We can make use of this characteristic in several ways but the most practical is to establish the state of charge of cells that have been in storage for some time. Typically, for VRLA AGM cells, manufacturers will recommend a freshening charge after 6 months in storage. This will be shorter for higher temperatures and longer for lower temperatures. For example, 6 months at 20°C will typically become 3 months when the storage temperature is 30°C. Although the storage time may be extended if the temperature is lower, this is not recommended beyond the manufacturer’s recommendations because irreversible sulphate may result and special charging techniques may be required to fully recover the product. This technique of measuring the open circuit voltage can be used to identify low voltage cells prior to installation. For monoblocs this is more difficult but can be used to identify low cells within a monobloc that may be the result of a soft short resulting from a manufacturing fault.

For example if a battery contains 55 VRLA AGM cells it would be expected that the voltages will all be reasonably the same such as within 0.02V of each other; e.g. 2.10Vpc to 2.12Vpc. If any cell is outside the 0.02V limit, this should be questioned. Where soft shorts are concerned, the voltage differential is likely to be more like 0.05V for cells that have been on open circuit for some time.

Although the principal can be used for multi cell monoblocs, it is not as easy to identify rouge product. Even soft shorts which may result in one cell having a voltage 0.05V lower than the average are not very easy to identify. For example, if we consider a 12V 6 cell monobloc having a voltage of 12.70V this could be made up of 6 cells each 2.117V or 5 cells each 2.12V and one cell of 2.10V (total 2.12V x 5 = 10.6V + 2.10V = 12.7V). Under normal circumstances this would not be rejected and the rouge bloc may be missed.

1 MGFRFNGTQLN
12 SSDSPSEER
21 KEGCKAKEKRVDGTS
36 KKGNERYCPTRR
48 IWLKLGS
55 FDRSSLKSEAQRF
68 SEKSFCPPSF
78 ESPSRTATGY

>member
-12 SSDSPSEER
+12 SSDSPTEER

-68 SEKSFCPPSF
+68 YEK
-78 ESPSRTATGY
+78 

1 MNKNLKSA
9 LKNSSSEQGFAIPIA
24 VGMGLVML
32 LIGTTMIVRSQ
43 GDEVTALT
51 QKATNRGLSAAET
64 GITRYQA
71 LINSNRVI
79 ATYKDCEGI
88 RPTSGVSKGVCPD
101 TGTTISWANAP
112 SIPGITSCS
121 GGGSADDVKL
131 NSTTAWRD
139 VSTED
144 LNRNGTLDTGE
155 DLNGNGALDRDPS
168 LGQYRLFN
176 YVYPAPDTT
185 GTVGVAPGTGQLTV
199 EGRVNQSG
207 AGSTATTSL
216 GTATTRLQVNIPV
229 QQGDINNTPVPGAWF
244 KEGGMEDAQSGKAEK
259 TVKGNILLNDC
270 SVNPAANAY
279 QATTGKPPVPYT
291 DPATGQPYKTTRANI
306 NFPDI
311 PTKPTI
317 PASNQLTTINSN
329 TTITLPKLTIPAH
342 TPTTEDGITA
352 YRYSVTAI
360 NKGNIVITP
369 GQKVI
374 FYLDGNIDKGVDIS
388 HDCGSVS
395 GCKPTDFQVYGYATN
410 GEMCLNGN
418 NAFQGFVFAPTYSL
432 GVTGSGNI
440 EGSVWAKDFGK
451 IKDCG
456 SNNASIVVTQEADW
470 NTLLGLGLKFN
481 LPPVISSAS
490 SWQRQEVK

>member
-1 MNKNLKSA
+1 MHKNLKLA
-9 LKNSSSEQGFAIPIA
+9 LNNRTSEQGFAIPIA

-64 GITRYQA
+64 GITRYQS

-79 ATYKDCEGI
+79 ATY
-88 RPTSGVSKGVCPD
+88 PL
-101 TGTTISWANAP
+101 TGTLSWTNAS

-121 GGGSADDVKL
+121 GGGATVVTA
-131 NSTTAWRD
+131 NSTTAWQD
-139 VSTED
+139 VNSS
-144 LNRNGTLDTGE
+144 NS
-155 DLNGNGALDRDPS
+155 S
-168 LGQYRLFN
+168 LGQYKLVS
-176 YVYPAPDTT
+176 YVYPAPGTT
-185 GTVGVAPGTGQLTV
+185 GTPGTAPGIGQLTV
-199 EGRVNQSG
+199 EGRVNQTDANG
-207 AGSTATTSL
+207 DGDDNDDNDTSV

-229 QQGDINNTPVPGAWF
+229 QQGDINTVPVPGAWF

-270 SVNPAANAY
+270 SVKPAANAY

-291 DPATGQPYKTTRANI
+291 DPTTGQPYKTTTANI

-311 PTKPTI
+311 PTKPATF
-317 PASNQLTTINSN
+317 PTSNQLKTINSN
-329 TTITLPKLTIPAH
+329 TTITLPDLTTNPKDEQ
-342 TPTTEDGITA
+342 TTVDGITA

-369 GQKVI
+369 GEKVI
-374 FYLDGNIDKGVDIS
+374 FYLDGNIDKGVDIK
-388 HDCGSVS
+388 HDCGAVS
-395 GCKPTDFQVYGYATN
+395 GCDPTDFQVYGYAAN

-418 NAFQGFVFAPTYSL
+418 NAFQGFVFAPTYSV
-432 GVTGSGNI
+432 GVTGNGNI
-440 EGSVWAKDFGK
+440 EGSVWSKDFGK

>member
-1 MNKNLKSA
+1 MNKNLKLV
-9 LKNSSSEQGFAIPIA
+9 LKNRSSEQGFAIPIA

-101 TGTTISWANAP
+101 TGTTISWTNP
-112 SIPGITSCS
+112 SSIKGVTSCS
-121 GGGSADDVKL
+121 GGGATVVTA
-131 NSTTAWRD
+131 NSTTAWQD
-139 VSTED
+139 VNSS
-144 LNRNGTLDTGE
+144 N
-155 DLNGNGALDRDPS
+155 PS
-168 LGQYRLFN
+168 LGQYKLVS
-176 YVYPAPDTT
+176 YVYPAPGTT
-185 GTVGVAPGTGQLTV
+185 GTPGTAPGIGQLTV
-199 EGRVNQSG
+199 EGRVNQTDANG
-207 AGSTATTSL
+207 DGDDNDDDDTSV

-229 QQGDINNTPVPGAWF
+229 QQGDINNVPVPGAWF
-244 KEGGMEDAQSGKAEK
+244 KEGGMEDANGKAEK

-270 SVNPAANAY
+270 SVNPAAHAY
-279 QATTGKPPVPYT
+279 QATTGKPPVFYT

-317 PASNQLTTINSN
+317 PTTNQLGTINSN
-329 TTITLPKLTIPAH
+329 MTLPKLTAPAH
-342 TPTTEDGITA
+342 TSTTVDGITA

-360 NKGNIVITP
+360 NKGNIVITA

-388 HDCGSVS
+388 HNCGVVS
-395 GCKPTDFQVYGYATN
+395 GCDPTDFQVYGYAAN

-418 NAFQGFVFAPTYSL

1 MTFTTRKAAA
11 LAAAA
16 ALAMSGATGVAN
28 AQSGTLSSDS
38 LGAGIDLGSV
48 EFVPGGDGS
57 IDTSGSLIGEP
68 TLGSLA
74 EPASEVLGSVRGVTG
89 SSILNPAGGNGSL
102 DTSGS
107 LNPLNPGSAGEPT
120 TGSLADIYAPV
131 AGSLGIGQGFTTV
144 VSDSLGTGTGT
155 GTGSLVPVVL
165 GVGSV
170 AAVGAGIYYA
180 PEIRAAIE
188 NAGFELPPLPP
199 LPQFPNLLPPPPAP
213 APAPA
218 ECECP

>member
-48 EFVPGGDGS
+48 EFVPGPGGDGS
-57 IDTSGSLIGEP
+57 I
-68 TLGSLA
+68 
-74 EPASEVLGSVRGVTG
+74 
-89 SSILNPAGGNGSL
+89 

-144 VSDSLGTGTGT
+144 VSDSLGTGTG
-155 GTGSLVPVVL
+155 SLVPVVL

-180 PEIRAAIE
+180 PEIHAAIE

For monoblocs, the voltage deviation from bloc to be needs to be wider otherwise good product may be rejected. For 6V 3 cell blocs a limit of 0.1V of each other is reasonable to question the unit. For 12V 6 cell blocs a variation of 0.15V is reasonable. These limits may seem close but in the context of monoblocs, all the cells would have been stored in exactly the same conditions and this cannot be said for individual cells. In fact, individual cells may have come from different batches and it is possible that a group of cells may be different from another group of cells. The technique must be used with some knowledge and expertise and if in doubt, it would always be wise to contact the supplier or manufacturer.

Looking in isolation at bloc voltages may not show up any rouge units but if a battery comprised 33 blocs and 32 are 12.70V and one bloc is 12.60V, a question has to be raised. The installation process could be completed but a note should be made and if the bloc voltage does not recover on float charge after 6 months and perhaps deteriorates or the differential between other blocs increases, then there is a reasonable case for exchanging the rouge bloc.

A final comment about open circuit voltages is to mention that for NiCd cells you can not apply this principal because the s.g. of the electrolyte does not change with state of charge. It shall also be noted that the NiCd open circuit voltage is not stable and typically varies between 1.2V and 1.3V.